Crappie are common in most of Missouri's large reservoirs, rivers, and streams, as well as many smaller public and private ponds.
In spring when crappie are spawning in the shallows, anyone can cast a minnow and bobber toward the bank and catch a ton of fish. Crappie may spawn as early as mid-March in the southern part of the state and as late as the end of May in northern Missouri. The spawn generally occurs when water temperatures reach 55F. The depth at which crappie spawn depends on water clarity. In stained or muddy water, they may spawn as shallow as 1 or 2 feet. In exceptionally clear water, they may spawn as deep as 20 feet or more.
During the spring spawning period, use a trolling motor to move slowly and quietly close to the shoreline. Flip a small (1/32 to 1/16 ounce) jig into the shallow water along the shore. Move slowly and hit every nook and cranny around rocks, woody debris and vegetation. Pea gravel banks are also preferred spawning locations. Once you locate crappie, stop and continue fishing that spot until the fish stop biting or they’re not big enough to suit you. If a spring cold front sends crappie out to deeper water, concentrate on steep banks. Crappie won't be very far off the bank.
On waters that get high fishing pressure, try casting a tiny jig right onto the bank, retrieving the bait with the rod tip straight in the air, and erratically jerking the bait near cover on the bank. You often get strikes right next to the boat after the crappie follow the bait back.
Post-spawn through September, crappie tend to stay in brush located in 15 to 20 feet of water, about 10 or 15 feet down. Concentrate on standing timber along creek channels and on brush piles out on the main lake. Vertical jigging works well when fishing the brush.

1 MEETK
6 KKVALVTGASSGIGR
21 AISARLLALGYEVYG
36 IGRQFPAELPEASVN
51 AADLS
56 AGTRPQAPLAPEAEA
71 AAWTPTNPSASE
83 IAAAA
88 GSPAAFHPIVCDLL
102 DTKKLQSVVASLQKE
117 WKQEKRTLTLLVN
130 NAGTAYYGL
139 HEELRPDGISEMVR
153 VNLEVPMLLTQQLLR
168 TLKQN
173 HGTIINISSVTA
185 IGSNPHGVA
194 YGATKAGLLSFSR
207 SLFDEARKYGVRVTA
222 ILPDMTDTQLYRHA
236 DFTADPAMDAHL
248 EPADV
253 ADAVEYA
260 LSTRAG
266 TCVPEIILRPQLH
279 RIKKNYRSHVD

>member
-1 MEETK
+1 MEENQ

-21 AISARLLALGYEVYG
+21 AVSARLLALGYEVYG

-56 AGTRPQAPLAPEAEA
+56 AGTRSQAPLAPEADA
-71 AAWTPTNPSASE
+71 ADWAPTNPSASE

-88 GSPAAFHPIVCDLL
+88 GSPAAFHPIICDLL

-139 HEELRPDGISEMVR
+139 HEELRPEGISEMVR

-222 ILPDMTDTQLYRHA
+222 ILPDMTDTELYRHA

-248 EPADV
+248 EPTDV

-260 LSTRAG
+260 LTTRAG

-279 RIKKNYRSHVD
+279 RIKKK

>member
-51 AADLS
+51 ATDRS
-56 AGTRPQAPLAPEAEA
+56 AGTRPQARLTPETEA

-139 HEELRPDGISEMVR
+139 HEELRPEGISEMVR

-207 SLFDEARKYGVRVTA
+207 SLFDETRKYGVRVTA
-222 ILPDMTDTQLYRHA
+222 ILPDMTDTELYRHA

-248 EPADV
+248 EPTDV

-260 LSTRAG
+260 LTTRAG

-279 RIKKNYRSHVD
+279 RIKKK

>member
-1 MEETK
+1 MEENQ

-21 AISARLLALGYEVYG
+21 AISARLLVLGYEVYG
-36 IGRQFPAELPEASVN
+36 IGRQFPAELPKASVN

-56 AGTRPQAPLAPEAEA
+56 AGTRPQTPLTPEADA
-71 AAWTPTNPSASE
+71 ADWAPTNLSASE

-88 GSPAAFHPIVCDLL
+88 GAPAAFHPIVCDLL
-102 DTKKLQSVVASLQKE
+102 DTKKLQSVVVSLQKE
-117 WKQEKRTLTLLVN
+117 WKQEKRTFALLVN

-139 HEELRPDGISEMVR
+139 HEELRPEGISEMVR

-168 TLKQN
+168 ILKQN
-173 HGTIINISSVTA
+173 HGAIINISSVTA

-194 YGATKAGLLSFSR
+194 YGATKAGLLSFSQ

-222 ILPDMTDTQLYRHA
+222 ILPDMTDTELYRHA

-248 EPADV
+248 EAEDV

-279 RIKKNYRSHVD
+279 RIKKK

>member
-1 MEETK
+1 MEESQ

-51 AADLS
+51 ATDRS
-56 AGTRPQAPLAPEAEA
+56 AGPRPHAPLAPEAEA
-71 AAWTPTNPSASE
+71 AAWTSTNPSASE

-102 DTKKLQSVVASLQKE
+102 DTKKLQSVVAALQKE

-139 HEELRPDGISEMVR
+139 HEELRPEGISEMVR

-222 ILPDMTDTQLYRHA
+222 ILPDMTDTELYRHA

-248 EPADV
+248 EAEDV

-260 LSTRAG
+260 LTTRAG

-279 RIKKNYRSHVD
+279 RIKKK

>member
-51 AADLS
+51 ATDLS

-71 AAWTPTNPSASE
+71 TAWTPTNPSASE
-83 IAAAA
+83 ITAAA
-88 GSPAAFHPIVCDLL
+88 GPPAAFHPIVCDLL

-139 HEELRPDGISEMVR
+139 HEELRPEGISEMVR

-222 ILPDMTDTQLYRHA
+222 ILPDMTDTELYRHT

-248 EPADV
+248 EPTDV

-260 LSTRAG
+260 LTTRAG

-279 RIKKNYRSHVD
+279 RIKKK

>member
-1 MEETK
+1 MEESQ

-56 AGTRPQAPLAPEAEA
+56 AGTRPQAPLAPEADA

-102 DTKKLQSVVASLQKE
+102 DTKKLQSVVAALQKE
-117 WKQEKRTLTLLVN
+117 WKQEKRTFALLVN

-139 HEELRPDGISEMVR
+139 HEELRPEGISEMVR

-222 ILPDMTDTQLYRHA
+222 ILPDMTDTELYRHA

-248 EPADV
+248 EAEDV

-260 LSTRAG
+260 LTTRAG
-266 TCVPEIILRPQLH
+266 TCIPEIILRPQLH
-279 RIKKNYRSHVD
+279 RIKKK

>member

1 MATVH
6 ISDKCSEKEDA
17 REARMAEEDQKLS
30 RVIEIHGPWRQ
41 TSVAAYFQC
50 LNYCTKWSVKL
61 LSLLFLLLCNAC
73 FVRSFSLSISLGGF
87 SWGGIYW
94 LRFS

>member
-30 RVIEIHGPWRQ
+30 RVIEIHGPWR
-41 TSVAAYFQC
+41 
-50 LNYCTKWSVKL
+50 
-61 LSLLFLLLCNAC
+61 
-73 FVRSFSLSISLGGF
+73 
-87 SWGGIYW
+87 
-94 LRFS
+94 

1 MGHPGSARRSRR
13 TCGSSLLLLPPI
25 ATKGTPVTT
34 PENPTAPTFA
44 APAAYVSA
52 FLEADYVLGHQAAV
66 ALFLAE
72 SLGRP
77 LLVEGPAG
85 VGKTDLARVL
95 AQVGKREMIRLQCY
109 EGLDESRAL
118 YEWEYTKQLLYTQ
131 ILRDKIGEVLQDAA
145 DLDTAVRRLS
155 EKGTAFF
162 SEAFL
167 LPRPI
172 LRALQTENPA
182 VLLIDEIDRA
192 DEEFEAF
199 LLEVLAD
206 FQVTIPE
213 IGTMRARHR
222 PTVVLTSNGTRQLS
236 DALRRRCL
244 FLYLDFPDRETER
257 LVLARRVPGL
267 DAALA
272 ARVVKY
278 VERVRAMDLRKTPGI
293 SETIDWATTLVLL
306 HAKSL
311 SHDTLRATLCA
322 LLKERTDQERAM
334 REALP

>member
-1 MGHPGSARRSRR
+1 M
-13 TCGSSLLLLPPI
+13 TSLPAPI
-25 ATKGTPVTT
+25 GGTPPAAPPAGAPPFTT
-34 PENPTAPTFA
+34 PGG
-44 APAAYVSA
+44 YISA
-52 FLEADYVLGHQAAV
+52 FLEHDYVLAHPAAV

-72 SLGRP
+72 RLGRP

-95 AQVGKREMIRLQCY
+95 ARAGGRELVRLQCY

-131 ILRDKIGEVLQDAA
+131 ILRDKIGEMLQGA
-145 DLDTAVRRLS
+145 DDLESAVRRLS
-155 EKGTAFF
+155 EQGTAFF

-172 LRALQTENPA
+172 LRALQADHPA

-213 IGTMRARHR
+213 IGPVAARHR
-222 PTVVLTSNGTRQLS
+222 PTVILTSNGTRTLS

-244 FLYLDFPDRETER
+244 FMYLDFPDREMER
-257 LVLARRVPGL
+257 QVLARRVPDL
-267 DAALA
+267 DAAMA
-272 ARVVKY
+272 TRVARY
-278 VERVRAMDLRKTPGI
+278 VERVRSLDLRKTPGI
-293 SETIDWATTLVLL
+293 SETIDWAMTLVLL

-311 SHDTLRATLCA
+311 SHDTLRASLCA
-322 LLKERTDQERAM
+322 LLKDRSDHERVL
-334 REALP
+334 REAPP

Fishing around concrete bridge piers is a productive technique for catching crappie in Missouri’s large reservoirs during summer. Focus on piers in water at least 20 feet deep. Vertically jig a minnow next to the pier beginning at a depth of about ten feet and slowly work deeper until you locate fish. If you’re not successful in locating and catching fish after several attempts, move to another pier.
Fish deeper brush near the thermocline (where the water suddenly gets cooler with depth) during hot summer months with split shot, a light wire hook and a small shiner or fathead minnow hung over the side of the boat.
During the hot Missouri months of July and August, try night fishing for crappie! Artificial lights such as floodlights on docks, street lights and commercially available floating and submersible lights attract insects and small baitfish that will in turn attract crappie. Fish much as you would during the daylight hours with either minnows or artificial baits, fishing at different depths until you locate fish.
Crappie are generally very predictable and aggressive in October and November. Docks are a prime location for fall crappie, where they can be caught in the upper 10 feet of the water column.
Cast into the back of a boat slip or along the edges, letting the jig sink for 2 or 3 seconds, and then retrieve slowly. Crappie will also move into shallow water on warm days in the fall, where you can catch them in the same brush piles they inhabit during the spawn.